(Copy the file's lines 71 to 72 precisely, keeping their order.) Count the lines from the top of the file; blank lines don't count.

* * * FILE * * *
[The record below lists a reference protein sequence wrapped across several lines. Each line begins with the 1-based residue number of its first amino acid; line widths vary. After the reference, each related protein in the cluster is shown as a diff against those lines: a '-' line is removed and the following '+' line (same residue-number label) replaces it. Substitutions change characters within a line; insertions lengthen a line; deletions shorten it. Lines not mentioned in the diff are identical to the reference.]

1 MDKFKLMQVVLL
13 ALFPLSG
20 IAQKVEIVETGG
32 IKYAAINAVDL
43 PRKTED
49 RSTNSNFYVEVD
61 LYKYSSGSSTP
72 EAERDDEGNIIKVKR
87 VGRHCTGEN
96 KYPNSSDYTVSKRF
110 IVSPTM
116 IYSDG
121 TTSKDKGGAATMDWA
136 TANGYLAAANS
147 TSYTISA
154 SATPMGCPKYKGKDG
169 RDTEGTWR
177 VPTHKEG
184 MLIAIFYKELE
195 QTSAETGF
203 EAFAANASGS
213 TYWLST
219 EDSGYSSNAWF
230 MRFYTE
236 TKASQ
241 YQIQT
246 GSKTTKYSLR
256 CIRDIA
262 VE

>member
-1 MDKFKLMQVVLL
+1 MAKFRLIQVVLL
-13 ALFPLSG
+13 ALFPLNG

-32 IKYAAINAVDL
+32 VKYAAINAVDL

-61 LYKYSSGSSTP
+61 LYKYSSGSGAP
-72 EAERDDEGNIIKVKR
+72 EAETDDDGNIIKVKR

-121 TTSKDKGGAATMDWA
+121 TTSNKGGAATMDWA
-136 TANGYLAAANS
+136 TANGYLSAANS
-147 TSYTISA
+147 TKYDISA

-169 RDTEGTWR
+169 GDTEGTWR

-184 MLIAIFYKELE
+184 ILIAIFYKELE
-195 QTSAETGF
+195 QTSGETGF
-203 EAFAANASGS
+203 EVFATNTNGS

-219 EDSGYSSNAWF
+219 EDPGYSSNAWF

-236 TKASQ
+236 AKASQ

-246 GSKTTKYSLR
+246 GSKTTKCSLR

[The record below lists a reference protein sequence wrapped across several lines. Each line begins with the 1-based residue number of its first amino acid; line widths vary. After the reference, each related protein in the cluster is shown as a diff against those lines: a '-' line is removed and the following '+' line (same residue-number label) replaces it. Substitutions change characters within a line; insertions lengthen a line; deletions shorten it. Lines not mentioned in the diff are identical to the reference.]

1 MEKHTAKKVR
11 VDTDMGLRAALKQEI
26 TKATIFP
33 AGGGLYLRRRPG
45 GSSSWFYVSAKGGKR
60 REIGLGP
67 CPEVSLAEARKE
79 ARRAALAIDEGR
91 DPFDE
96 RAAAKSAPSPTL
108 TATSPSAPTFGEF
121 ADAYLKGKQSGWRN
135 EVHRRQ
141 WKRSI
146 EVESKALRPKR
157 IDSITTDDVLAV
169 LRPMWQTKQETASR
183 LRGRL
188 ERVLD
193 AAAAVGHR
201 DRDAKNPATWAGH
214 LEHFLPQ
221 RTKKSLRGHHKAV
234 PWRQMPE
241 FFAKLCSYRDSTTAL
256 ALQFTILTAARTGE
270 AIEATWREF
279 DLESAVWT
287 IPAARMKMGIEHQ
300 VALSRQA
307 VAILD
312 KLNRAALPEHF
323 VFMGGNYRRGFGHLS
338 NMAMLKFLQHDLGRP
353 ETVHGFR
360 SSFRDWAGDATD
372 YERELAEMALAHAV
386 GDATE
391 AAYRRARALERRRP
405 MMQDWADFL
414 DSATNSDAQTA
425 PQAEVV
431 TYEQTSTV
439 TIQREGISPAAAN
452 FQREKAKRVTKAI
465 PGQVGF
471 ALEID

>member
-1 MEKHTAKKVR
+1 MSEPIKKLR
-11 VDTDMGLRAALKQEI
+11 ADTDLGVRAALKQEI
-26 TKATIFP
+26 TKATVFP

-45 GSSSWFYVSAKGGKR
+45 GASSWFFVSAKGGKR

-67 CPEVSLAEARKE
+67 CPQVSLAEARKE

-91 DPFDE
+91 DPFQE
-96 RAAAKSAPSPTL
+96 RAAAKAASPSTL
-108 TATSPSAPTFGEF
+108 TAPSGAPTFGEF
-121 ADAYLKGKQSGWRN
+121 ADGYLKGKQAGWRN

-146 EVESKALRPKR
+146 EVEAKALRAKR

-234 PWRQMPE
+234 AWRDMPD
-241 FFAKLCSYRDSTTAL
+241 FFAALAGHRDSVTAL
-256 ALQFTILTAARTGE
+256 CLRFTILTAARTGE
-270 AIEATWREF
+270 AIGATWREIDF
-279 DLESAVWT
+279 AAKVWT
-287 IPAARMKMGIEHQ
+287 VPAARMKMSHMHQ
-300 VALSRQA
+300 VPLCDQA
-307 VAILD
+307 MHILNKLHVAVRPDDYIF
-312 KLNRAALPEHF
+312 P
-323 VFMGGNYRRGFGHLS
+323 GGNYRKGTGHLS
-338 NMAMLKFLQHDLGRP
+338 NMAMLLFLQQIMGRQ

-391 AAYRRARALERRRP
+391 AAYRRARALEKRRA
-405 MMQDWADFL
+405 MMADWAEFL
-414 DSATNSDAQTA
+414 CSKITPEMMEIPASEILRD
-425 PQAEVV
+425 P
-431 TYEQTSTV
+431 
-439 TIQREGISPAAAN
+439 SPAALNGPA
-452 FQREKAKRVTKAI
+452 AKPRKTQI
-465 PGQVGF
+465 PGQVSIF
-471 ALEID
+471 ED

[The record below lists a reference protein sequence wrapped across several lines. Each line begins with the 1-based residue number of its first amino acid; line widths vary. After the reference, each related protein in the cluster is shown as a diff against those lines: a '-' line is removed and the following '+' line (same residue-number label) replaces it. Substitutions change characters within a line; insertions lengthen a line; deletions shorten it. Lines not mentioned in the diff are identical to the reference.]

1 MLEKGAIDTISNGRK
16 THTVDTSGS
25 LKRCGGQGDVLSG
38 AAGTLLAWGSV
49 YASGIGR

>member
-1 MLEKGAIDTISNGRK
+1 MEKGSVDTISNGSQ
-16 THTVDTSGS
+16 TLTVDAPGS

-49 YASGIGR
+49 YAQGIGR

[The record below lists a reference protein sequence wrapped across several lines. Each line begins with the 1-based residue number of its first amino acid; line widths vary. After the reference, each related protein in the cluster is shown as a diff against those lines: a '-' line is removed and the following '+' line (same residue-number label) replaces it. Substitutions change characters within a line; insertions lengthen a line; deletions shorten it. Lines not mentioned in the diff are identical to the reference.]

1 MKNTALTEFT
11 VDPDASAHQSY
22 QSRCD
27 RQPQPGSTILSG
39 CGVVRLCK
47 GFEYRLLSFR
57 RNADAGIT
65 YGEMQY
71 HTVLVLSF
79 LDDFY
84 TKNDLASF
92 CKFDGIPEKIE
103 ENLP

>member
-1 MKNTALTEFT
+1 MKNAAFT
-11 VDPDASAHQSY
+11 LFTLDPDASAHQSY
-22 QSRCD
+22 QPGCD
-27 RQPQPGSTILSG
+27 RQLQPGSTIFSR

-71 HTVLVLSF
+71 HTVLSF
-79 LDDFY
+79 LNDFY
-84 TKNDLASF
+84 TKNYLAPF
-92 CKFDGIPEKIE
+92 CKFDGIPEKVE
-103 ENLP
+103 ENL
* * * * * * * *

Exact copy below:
91 DPFDE
96 RAAAKSAPSPTL